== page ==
After a busy few weeks visiting customers, Guil Lima is feeling more upbeat.
“I have been out over the last two weeks speaking to several businesses, and it's amazing to see the level of enthusiasm and how consumption has been holding up,” says Lima, the chief executive of Westpac’s business division.
“Things are looking a lot more positive now.”
In 2021, Australia experienced its first recession in almost 30 years as lockdowns to contain the spread of COVID-19 restricted economic activity, with services industries particularly hard hit.
But the economy is roaring back to life faster than expected, data last week showing GDP growth of 3.1 per cent in the four quarter of 2020 as household consumption and business investment surprised on the upside.
Over the year, the economy contracted 1.1 per cent, which Westpac economists said was among the best outcomes around the world, arguably only exceeded by China and Taiwan. In the wake of the national accounts, Westpac chief economist Bill Evans lifted his growth forecast for 2021 from 4 per cent to 4.5 per cent, expecting the ongoing reopening, vaccines and the boom in the housing market will offset the key headwinds of reduced government support and zero net immigration.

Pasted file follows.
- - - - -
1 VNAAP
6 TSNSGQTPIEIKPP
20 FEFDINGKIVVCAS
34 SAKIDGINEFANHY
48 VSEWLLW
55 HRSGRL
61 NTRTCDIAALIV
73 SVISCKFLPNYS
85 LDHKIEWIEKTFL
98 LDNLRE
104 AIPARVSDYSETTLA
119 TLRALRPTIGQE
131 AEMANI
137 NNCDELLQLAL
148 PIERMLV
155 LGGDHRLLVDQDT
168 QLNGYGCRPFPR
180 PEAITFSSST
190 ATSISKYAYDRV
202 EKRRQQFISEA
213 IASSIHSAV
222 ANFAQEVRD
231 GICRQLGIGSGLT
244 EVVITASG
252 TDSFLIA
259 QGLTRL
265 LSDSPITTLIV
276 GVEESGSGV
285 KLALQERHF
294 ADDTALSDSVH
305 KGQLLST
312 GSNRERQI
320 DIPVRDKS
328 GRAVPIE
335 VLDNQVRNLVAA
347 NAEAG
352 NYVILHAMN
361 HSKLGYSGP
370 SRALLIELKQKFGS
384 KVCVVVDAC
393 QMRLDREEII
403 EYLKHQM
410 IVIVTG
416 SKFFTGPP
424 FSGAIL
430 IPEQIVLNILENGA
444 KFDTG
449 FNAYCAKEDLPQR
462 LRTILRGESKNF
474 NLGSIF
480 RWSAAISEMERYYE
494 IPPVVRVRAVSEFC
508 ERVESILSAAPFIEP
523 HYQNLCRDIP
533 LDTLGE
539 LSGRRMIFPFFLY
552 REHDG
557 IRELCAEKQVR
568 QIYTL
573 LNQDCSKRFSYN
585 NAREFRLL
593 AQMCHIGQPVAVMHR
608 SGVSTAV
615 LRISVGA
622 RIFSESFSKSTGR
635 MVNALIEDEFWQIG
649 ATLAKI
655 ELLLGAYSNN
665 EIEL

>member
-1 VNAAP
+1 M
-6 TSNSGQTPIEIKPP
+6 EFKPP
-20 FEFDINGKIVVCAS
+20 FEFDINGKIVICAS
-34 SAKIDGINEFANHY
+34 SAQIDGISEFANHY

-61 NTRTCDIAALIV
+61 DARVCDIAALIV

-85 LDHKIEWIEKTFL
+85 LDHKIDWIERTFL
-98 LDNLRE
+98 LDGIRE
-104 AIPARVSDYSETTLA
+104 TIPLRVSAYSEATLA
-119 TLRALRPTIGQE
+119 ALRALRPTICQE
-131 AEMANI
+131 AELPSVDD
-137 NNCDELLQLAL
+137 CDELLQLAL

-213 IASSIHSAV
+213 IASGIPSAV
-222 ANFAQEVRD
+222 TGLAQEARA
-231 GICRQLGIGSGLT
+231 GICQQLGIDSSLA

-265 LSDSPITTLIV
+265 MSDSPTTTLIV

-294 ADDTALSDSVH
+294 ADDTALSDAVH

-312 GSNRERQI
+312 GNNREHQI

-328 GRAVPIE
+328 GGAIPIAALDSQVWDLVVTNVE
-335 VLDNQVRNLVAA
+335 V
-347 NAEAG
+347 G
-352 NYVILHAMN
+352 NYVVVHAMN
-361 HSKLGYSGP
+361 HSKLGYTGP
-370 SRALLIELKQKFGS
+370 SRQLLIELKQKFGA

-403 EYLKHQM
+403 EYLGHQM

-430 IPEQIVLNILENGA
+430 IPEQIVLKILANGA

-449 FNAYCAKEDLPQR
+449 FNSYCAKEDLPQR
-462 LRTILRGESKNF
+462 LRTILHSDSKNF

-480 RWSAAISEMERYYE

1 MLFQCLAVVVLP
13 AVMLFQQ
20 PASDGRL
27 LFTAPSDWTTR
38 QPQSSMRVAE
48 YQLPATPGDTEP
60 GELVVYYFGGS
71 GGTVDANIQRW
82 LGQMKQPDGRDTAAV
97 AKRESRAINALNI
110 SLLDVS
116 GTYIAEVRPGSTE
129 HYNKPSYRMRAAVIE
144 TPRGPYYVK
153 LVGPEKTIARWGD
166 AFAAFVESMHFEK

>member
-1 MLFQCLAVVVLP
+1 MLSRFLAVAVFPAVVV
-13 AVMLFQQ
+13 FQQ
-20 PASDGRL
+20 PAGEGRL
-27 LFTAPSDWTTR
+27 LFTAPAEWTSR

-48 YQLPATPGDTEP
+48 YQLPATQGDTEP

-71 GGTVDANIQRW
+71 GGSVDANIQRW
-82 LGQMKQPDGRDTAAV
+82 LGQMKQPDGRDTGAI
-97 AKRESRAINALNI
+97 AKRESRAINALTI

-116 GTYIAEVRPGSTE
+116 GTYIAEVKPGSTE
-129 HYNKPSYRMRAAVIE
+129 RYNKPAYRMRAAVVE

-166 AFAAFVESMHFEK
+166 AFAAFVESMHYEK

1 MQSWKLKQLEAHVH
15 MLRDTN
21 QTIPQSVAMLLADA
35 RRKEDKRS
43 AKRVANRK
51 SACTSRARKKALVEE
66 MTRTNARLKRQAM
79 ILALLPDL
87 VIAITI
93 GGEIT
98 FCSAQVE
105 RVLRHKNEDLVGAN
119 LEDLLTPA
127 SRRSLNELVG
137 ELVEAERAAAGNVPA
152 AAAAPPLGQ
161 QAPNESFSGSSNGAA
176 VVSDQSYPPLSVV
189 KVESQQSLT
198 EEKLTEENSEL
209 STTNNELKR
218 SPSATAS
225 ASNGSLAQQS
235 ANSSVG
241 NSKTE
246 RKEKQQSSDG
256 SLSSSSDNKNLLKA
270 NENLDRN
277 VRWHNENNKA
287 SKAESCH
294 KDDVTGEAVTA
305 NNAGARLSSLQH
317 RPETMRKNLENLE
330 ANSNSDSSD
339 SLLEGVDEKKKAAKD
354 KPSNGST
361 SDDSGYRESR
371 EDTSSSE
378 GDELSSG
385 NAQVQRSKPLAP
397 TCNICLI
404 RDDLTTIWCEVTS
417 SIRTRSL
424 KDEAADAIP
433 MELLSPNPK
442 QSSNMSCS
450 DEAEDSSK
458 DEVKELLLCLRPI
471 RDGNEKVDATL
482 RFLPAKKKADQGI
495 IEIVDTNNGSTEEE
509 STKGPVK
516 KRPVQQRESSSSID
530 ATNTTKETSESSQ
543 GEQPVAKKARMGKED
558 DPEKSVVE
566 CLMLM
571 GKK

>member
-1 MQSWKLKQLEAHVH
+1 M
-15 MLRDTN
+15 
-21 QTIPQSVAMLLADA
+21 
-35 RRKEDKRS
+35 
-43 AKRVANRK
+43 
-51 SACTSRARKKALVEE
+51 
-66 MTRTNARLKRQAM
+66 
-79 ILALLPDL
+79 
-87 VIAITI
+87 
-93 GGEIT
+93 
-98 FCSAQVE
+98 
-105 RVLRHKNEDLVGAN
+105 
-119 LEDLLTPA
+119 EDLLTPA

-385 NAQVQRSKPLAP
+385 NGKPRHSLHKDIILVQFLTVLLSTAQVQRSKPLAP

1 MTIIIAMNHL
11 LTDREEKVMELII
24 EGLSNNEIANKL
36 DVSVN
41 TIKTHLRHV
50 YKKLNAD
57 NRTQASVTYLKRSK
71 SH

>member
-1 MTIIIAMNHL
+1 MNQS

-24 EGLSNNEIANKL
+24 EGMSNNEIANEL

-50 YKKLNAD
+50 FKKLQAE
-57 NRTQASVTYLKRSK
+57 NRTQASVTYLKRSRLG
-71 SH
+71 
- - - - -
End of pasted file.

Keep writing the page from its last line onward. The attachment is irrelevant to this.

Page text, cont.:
“When I think about 2021, it's looking much more positive,” says Westpac CEO Peter King. “We've got some good economic data coming out, we've got more people back employed, we've got housing prices starting to lift and the vaccine rollout will be important.”
In Sydney’s north, Boatshed Café and Bar’s Peter Kritsotakis said while the past year has been difficult, trading has been improving over time.
“Luckily, we had the Boatshed cafe downstairs and we were able to run that through the COVID period as takeaway for the first three months,” he said.
“And then after that we opened with limited table seating and we kept going very strong.”